A Guy Who Embodies The “Current” Orioles Way? Josh Bell ….

May 28, 2010 |

I’m on the doorstep of completing my fourth month as host of the REX & RAY SHOW – and during this time, a few consistencies have proven dependable …..

Fans have never been warm to the idea of Garrett Atkins regaining his once promising stroke, in an Orioles uniform …..

Ravens faithful still want Matt Stover kicking for their team …..

And, Miguel Tejada is just a “stopgap” for uber-prospect JOSH BELL …..

That’s right, if we talk Orioles, Bell’s name is usually mentioned by those who are looking forward to 2011 and beyond. And, he’s always regarded as part of the FUTURE by devoted Orioles fans.

Why?

What accomplishment or achievement has caused so many people to invest an arbitrary plea of confidence in Josh Bell?

I don’t see it. In fact, I’ve never seen it. When Bell was served up as the barter for George Sherrill (who was valued as a setup man) I reasoned the Dodgers didn’t really covet the young infielder. And, they tossed in Steve Johnson, to boot.

When he arrived at Bowie, Bell owned a career .289 batting average in 1400 at-bats. He averaged a homerun in nearly every 30 trips to the plate. He displayed very little speed on the bases and his walk/strikeout rate was less than impressive.

As a Dodgers prospect, Bell sported a fielding percentage below .900 and an overwhelming amount of his errors were with the glove, as opposed to his arm. If you saw his glovework during Orioles Spring Training, you might think he’s a DH.

Umm …. go back two paragraphs. He’s not a DH, either.

This year, Josh Bell is getting his first taste of Triple-A pitching. At best, it’s fair to suggest he’s undisciplined. At worst, it’s equally fair to say he’s often overmatched.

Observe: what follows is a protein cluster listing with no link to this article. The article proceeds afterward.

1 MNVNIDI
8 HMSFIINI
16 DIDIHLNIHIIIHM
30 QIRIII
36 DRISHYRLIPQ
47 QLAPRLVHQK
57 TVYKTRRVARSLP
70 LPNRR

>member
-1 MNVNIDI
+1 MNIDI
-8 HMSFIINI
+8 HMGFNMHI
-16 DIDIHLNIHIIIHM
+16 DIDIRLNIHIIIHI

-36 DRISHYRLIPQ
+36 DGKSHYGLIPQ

He is averaging a strikeout in every 3.5 at-bats. And, his walk/strikeout totals are horrendous. He’s gone down on strikes 49 times, and walked just 8 times, in 178 at-bats.

Do notable Major League hitters strikeout so often? Yes – but they’re commonly hitting dozens of homeruns, per season. They’re also facing much better pitching.

You want examples? Sure …..

Jim Thome – strikes out once in every 3.3 at-bats. But, he also owns 569 homeruns.

Adam Dunn – strikes out once in every 3 at-bats. But, he homers in every 13 times at the plate.

Pat Burrell – strikes out once in every 3.5 at-bats. But, he also hit 267 homeruns in just over 10 seasons. He’s also 33 years old and looking for a job.

If you really want to see a mirrored image of Josh Bell’s minor league offensive statistics – but on the major league level, look no further than Jose Hernandez. He enjoyed 15 seasons in the big leagues.

However, Hernandez’s long tenure was much credited to stellar defense. And, he played a variety of positions. Unlike Hernandez, Bell is challenged defensively. In fact, he’s a poor fielder – period.

In a perfect world, Josh Bell would be deemed a major success if he turned out to have a career resembling Pat Burrell. The problem is he hasn’t displayed such credential throughout 5 years of lesser competitive baseball.

Worse yet, his defense cannot be tolerated at the Major League level. A fielding percentage south of .900 will absolutely LOSE BALLGAMES for a team.

Yet, the phone calls keep coming …..

Josh Bell is part of the Orioles future. Indeed, he probably is ….. and that’s a huge part of the organization’s problem.

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